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Volunteerism ‘shapes community we share’

By and   /   Friday, March 18th, 2016  /   Comments Off on Volunteerism ‘shapes community we share’

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In business, we measure success by revenue growth, rising profits, share prices and transactions closed.

But in communities across the Tri-Counties, successful leadership is often defined by measures less tangible.

That point was brought home on March 9 when we stopped by the Santa Barbara Foundation’s 73rd annual Man and Woman of the Year luncheon.

This year’s program honored Vicki Hazard for a decade and a half of support for programs including Santa Barbara’s Cancer Center, Sansum Clinic and Scholarship Foundation.

Her work as board chair at Sansum Clinic has been instrumental in creating a groundbreaking community care network for much of Santa Barbara County.

Also honored was Ed Birch, who brings his focus on consensus and collaborative decision-making to a dozen or more organizations. He’s been actively engaged in keeping safety net organizations such as Santa Barbara Neighborhood Clinics alive.

In written comments that accompanied her award, Hazard observed that “volunteerism fuels our souls and, in doing so, truly shapes the community that we share.” What an excellent way to put things in perspective.

From Goleta’s Finest to Camarillo’s Top 10 to events in East Ventura County, many of our communities have programs that honor volunteer leadership. In the hustle and bustle of our professional lives, it’s important to stop for a minute and think about what that really means to the people we are serving.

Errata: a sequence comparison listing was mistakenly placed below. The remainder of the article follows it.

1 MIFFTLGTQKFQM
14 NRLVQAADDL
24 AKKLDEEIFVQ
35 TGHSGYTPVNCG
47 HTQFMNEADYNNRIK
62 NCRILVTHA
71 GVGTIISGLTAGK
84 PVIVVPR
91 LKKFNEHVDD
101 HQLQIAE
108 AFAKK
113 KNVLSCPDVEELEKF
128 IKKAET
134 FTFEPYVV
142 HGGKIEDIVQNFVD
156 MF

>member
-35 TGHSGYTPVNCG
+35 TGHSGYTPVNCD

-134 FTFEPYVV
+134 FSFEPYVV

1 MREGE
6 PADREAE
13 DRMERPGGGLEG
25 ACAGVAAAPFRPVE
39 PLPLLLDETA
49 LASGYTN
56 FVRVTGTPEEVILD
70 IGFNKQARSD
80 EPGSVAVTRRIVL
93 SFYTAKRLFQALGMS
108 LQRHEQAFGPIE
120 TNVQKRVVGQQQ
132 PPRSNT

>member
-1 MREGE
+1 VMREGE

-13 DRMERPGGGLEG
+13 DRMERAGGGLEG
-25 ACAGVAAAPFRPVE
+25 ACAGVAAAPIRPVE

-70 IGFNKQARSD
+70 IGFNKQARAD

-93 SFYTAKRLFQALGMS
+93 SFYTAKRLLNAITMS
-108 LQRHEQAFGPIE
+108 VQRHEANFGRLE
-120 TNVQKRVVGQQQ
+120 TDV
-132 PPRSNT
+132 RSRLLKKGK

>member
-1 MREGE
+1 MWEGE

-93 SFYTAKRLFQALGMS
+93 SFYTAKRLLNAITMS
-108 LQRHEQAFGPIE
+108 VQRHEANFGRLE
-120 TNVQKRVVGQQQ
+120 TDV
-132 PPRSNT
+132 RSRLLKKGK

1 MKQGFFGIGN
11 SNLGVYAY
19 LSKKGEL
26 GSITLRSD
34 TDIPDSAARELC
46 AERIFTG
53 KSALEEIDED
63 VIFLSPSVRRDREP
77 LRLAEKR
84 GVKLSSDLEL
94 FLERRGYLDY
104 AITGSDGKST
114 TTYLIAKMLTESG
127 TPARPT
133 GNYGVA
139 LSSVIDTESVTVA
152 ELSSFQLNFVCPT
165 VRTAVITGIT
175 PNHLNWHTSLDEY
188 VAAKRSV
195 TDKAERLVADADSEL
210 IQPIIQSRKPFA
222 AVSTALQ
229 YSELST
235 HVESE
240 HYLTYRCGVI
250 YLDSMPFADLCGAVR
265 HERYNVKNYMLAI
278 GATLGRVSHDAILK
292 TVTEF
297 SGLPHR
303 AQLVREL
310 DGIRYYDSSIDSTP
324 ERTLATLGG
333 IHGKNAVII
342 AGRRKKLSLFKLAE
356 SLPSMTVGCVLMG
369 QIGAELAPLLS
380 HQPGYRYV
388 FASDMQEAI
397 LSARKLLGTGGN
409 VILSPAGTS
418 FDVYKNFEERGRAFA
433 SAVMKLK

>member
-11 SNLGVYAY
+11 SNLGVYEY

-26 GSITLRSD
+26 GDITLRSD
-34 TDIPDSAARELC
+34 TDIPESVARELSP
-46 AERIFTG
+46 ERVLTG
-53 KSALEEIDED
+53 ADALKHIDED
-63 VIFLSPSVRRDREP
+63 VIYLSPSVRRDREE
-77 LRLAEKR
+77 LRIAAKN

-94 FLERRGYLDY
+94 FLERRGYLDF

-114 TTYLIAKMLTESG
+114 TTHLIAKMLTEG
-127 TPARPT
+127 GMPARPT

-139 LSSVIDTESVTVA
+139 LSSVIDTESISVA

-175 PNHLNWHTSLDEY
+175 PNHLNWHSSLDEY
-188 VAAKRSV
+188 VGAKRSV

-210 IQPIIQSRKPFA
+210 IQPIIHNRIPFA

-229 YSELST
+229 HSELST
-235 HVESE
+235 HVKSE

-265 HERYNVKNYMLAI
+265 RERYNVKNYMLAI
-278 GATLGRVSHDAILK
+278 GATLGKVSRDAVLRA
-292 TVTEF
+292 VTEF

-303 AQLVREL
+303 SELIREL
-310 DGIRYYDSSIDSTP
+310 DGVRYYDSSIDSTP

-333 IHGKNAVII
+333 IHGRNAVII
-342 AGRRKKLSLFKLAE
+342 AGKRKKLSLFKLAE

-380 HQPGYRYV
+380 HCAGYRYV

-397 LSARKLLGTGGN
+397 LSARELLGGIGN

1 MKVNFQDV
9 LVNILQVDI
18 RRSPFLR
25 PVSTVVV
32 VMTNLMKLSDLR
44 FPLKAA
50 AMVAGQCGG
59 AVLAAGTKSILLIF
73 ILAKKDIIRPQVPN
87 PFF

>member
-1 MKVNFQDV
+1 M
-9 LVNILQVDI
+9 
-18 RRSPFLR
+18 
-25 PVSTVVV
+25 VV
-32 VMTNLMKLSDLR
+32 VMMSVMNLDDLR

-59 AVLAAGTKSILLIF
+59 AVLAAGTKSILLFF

Hire veterans if they’re the best

Thousand Oaks author and management expert Ritch Eich has some sharp words about the values instilled through military service and their importance to employers and community organizations.

Writing for the Fox News website earlier this month, he lamented the “patronizing” tone of many appeals to hire veterans. Rather than focusing on the unemployment rate for ex-military personnel or the need to show gratitude, Eich thinks we should focus on something else.

“Veterans are often the best qualified candidates,” he writes, adding that military experience teaches problem solving, teamwork, how to work under pressure and how to win.

In his new book, “Truth, Trust + Tenacity,” Eich talks about the armed forces and the crucible in which leadership values are formed.

Hiring veterans because they are the best person for the job is the right way to make a successful hire, he argues. We think he’s right.

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